It stood on the same ranking as Thailand.
Singapore was one of the “simplest jurisdictions” in terms of human resources (HR) and payroll in APAC, according to a new report by global professional services firm TMF Group.
The city-state stood in “stark contrast to major Asian economies like China, and India which are found to be amongst the most complex [places for HR and payroll] globally,” the report added. Though it trailed a little behind New Zealand, Singapore was found to be one of the least complex markets in APAC alongside Thailand.
The report “HR & Payroll: Navigating complex requirements in turbulent times” ranked 77 jurisdictions by the complexity of their HR and payroll systems, as well as explored employer and employee relations across four areas: hiring and terminating employees, ongoing management of HR and payroll, relationship between international workforces and local rules, and technology as an enabler for both employers and employees.
“For businesses, complexity in this area is ultimately about a jurisdiction’s approach to the relationship between employer, employee, and government,” explained TMF Group, noting that the ongoing COVID-19 pandemic has made things even more complicated, as different governments had various approaches to workers’ needs throughout the crisis.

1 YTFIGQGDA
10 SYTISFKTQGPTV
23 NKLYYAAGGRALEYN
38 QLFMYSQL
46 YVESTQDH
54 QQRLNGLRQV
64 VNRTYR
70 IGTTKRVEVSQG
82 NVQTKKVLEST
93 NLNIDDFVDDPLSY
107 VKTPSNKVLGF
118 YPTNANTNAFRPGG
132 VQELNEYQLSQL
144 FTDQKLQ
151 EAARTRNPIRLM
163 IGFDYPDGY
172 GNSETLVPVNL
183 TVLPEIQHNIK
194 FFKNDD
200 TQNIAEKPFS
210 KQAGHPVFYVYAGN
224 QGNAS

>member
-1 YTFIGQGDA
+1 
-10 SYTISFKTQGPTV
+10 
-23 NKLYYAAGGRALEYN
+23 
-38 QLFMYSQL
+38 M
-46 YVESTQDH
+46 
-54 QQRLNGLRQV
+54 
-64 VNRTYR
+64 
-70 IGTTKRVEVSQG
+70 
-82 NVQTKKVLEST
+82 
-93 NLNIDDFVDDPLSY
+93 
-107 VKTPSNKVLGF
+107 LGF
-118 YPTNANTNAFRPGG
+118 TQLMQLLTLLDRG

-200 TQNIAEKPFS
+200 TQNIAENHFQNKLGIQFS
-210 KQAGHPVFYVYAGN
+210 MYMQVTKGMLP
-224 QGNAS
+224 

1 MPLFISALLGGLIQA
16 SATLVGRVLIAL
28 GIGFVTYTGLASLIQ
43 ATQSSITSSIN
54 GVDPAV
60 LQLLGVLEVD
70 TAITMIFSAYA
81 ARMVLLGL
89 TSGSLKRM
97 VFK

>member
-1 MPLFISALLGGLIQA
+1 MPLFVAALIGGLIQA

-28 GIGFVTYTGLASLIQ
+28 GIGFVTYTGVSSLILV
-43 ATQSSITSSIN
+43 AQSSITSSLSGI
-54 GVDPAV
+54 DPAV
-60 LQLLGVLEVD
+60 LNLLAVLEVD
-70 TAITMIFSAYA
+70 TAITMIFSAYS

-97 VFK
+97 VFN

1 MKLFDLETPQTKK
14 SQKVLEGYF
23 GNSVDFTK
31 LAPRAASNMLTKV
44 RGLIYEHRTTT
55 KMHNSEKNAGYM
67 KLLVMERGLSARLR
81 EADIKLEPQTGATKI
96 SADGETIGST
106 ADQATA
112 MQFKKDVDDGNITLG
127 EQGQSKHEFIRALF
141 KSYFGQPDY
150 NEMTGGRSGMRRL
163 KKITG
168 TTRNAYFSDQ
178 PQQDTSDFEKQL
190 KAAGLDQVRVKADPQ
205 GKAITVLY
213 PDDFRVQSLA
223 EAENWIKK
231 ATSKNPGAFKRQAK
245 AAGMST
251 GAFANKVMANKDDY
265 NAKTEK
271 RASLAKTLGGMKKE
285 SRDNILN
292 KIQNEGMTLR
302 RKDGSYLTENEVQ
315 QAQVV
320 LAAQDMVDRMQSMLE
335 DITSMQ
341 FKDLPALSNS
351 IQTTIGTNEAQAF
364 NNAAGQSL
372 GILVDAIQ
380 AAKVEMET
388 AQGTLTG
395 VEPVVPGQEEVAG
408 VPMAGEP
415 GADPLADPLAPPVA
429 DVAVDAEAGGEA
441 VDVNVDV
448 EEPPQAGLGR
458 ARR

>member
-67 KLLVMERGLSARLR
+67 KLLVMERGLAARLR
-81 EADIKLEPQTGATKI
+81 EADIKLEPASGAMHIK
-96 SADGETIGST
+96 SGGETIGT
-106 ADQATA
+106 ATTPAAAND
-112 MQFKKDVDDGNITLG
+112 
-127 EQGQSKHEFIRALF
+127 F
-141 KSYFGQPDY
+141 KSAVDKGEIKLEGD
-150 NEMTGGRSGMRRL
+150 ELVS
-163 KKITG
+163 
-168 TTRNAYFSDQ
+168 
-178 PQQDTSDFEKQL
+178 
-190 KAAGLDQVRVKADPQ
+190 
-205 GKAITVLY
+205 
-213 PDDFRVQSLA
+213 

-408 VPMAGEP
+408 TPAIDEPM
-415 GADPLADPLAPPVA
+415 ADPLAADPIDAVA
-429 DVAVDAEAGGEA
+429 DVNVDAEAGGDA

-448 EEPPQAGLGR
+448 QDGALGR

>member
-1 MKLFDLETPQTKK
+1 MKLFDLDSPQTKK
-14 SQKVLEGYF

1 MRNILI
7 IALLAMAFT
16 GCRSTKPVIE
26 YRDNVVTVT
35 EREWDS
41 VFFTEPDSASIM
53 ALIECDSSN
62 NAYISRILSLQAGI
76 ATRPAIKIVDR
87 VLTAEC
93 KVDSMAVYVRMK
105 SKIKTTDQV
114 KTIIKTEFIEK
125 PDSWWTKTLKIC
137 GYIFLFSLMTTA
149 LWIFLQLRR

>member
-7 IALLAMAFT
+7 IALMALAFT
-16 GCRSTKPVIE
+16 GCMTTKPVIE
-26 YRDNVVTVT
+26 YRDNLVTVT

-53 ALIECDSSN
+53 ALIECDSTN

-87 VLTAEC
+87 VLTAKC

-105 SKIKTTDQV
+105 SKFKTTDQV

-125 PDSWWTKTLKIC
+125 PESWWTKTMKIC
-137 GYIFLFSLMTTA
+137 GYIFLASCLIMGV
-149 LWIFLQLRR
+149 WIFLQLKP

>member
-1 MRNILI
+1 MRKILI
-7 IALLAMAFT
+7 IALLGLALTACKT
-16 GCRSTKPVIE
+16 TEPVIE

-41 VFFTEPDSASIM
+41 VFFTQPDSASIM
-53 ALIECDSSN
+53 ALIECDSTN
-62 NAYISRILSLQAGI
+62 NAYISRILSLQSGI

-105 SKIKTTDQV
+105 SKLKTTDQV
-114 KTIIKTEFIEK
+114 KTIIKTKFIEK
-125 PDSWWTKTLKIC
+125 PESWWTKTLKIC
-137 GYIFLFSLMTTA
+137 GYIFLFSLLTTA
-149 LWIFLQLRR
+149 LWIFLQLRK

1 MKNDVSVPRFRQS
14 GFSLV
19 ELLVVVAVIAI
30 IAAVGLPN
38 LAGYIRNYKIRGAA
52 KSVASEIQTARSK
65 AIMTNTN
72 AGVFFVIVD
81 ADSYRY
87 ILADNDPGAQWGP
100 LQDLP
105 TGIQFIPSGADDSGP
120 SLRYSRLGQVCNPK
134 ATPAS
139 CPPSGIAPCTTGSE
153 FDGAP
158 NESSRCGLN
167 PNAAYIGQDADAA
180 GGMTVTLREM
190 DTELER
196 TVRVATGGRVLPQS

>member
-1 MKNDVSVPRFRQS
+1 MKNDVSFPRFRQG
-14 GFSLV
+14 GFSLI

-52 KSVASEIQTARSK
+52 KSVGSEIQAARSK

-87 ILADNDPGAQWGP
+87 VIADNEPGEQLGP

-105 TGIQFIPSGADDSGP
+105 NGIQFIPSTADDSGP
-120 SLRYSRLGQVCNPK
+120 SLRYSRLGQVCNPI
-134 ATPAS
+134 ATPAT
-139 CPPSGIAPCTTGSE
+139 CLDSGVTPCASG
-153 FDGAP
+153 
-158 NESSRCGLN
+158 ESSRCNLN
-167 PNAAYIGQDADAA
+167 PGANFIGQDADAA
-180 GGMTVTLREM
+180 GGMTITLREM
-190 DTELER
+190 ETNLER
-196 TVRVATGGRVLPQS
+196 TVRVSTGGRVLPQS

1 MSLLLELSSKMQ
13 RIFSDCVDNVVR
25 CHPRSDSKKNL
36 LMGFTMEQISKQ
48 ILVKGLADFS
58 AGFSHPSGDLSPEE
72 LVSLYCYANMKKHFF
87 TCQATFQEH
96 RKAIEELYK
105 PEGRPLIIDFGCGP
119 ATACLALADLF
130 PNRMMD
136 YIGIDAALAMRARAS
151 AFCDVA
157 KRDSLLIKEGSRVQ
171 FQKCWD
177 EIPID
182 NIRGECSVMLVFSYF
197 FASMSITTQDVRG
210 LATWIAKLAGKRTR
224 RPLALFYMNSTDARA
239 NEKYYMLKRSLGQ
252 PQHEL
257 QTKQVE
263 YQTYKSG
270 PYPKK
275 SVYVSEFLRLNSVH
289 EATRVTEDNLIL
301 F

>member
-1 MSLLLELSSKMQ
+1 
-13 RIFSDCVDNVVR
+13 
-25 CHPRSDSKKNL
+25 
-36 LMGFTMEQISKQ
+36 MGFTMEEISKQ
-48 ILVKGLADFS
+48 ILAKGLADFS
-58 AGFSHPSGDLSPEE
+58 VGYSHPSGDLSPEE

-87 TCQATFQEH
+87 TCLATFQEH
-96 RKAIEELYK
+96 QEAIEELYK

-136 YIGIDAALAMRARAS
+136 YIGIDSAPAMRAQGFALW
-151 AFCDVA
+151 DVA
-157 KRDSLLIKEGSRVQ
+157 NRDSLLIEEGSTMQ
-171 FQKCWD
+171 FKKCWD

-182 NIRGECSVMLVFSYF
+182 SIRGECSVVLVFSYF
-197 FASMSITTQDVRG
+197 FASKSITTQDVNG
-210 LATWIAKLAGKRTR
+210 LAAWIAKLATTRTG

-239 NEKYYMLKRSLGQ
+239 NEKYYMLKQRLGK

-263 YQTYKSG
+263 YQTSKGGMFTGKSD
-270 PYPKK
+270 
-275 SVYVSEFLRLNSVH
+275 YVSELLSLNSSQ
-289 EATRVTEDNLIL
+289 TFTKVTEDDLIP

In Singapore, over 140,000 employers have received payouts through the government’s Job Support Scheme, totalling to more than $21.5b which would help subsidise the wages of over 1.9 million employees.
“Companies that were taking care of their employees before the pandemic have been the most likely to continue to have a good relationship throughout,” said TMF Group’s managing director for Singapore and Malaysia Edmund Lee. “It will be interesting to see whether HR and payroll legislation will shift to offer a safer, more protective working environment for employees—whilst still attracting foreign businesses in order to regrow their economies.”
Moreover, whilst employment and payroll guidelines were already fairly transparent in the city-state, the Central Provident Fund (CPF) Board regularly updates and provides clarification around CPF treatments. “Complexity arises because CPF contributions differ depending upon whether individuals are foreign workers under an Employment Pass, a Permanent Resident or Singapore citizens,” the report added.
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